Bart Ramakers’ Renaissance
L’Œil de la Photographie April 10, 2023
We know Belgian artist Bart Ramakers mainly for his elaborately staged photographic scenes, in which he playfully actualises mythological scenes, legends, gospels and other classical tales. In the process, he mixes very diverse narrative elements and likes to turn roles around, turn things upside down, to create a new mythology, sometimes alienating and surreal, often baroque, always sumptuous in an excess of detail, sensual and enchanting.
We saw this artist making regular side jumps in recent years. He collaborated with other artists (William Sweetlove, Flora and the Water Warriors), focused on self-portraits and sculpture during the Covid period, he realised a participatory photography project (Sandwiched, Ostend) and curated exhibitions (Hallelujah, Bree). In all these activities, he connects people in an attempt to make them stop and think about the really important topics of today: the climate, equality, the diversity of society.
Bart stated recently that his work aims to stimulate the spectators’ imagination, to create a parallel world as a sanctuary from a reality that is becoming increasingly puritanical, restrictive and normative. He wants to create a world where everyone can be who they want to be, where everyone can live their dreams, and where everything you can dream of can become reality.
In his latest work, Bart Ramakers returns to his familiar theatre: that of human passions, and he is more inspired than ever. A half-naked couple dance in a sultry nightclub to the tones of a jazz orchestra, Otto Dix and George Grosz looking over the musicians’ shoulders. A trio of young men, not yet fully dressed in a ballet tutu, make an appearance at a birthday party – it looks like a reverse Paris judgement. Three waiters perform a strange ritual around a lonely restaurant guest – the recreation of a fantasm by Moebius. In a tavern, a young waitress waters artificial flowers, surrounded by lonely old men… flower power!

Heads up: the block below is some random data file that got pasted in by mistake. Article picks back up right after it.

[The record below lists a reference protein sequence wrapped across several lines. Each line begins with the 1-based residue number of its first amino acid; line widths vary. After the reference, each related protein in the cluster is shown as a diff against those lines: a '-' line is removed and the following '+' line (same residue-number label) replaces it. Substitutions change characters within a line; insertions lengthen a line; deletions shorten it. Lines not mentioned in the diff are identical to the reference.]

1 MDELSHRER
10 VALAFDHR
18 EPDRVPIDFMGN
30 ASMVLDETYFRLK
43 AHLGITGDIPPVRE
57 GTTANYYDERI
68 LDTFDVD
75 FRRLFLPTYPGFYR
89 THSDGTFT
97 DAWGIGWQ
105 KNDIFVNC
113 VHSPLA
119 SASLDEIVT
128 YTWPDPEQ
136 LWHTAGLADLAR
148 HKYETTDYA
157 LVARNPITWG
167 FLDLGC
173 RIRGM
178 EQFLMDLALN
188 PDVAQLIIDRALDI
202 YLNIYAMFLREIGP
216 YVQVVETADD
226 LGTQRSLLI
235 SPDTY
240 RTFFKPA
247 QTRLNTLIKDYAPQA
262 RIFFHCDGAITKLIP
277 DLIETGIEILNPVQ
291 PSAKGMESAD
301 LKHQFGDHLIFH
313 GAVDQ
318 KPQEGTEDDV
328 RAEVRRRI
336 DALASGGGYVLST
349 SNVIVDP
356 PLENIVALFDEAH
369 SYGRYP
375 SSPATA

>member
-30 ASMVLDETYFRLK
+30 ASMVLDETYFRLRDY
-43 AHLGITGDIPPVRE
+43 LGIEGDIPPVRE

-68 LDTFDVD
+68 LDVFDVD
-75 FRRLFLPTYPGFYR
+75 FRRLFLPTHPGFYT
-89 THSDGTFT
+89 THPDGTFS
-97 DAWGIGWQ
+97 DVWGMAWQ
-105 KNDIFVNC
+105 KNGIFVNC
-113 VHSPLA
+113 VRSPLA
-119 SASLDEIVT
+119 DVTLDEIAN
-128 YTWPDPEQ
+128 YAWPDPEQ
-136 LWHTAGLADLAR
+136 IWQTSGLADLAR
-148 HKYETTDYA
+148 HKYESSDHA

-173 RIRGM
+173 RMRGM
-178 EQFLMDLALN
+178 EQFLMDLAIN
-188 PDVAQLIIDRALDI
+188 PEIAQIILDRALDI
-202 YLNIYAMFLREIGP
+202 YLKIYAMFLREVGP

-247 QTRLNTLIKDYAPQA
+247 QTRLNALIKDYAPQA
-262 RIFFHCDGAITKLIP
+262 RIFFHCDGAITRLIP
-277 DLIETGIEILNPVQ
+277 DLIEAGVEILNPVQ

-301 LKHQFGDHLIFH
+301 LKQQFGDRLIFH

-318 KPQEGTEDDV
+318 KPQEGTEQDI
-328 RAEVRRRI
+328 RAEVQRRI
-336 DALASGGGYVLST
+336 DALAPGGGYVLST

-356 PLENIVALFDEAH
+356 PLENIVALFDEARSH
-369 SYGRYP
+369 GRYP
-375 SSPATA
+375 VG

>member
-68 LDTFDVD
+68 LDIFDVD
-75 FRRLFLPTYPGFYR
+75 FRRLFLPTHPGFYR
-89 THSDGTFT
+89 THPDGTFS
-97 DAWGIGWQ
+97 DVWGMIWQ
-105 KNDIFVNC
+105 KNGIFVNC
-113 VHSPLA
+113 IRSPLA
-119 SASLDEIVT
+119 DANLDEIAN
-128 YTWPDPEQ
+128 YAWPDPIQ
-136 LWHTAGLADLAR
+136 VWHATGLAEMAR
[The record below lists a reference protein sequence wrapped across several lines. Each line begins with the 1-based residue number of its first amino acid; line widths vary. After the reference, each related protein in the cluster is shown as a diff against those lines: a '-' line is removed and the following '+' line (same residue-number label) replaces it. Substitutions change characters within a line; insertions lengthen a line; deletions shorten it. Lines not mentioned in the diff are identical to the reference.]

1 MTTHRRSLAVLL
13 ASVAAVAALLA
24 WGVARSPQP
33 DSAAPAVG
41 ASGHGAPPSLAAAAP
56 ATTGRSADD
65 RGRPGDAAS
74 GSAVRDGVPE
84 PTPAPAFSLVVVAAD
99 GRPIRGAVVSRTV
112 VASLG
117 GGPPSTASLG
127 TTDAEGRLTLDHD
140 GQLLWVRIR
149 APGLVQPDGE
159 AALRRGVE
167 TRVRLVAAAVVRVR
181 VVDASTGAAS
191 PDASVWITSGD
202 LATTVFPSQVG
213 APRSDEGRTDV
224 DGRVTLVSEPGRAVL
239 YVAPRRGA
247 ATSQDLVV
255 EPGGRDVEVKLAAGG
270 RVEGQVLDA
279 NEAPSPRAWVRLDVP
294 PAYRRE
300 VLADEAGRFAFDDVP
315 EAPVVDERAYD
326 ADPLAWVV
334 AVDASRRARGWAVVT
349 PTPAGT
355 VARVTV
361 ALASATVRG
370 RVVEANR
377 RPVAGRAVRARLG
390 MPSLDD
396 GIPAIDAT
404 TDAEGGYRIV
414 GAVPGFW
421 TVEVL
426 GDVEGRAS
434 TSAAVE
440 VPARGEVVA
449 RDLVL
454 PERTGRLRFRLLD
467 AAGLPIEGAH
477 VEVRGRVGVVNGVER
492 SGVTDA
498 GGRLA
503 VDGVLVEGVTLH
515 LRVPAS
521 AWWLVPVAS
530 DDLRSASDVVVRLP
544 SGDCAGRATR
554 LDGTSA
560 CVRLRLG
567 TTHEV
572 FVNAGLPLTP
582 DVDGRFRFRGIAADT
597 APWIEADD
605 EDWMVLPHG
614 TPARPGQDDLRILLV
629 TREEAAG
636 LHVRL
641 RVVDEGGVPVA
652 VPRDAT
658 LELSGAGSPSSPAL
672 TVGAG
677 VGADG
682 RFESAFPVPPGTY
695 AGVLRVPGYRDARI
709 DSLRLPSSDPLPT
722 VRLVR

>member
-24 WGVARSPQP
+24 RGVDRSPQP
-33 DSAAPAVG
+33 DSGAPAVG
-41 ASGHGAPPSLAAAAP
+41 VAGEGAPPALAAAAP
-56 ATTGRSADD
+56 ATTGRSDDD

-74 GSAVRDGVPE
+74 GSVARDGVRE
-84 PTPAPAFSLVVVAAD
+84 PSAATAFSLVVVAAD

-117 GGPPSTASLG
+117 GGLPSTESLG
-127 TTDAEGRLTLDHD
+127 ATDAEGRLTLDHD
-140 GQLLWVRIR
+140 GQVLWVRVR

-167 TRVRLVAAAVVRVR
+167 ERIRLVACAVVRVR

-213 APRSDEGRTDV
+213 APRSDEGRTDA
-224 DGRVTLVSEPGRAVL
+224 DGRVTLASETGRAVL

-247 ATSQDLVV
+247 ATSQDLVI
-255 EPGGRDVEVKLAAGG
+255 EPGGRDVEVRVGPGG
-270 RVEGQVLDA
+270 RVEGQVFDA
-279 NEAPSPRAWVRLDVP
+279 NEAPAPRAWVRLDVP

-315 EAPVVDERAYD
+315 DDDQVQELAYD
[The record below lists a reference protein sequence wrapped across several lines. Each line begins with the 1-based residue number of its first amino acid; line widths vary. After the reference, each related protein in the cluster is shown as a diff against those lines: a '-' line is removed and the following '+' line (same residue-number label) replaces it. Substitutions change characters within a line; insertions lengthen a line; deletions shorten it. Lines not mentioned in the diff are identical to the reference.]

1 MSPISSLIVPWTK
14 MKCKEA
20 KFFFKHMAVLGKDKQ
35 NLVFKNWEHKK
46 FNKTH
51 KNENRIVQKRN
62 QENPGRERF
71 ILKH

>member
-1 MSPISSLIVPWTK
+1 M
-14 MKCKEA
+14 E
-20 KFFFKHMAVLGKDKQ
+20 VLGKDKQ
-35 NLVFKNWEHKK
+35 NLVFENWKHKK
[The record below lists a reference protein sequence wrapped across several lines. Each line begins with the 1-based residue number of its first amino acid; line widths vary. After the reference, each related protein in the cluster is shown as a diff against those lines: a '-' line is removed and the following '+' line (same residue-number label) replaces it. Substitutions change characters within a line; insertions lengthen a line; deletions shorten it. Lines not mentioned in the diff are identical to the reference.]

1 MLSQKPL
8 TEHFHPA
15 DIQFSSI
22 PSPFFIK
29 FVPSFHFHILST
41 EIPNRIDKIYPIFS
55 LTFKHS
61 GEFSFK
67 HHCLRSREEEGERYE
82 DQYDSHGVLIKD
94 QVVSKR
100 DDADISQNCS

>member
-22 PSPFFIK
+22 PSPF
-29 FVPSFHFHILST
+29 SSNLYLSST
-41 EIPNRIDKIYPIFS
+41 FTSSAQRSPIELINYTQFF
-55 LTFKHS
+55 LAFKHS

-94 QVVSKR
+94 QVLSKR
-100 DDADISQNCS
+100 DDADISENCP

Ostend has recently been increasingly central to Bart’s work. He created “The Muse Checkmate” in the iconic Brasserie du Parc, an ode to the surrealism of Marcel Broodthaers, Marcel Duchamps and René Magritte. His “Ostend Reine des Plages” looks back nostalgically at the period of the interwar period, when the seaside town had its last heyday: a mermaid and a merman, the town’s heraldic coat of arms, share a rich booty of fish, with a typical fishing boat with the Casino in the background.
Ramakers’ recent works reveal an apt mastery, nothing is contrived, everything seems natural. We regularly recognise the same models, always in different roles, complemented by ever new characters. It seems like a travelling theatre company, where everyone is familiar with each other, where everyone reinforces each other. The positive energy and confidence splashes off the sensitive plate – the boundary between theatre or film and photography seems increasingly invisible. There is no doubt that the collaborators had lots of fun on these sets, in front of and behind the scenes.
Daydreams of an old white man? Parodies? Clichés? Liberating fantasies? What do the creator’s intentions matter, ultimately everything depends on the eye of the beholder … but a feast for the eyes it certainly is!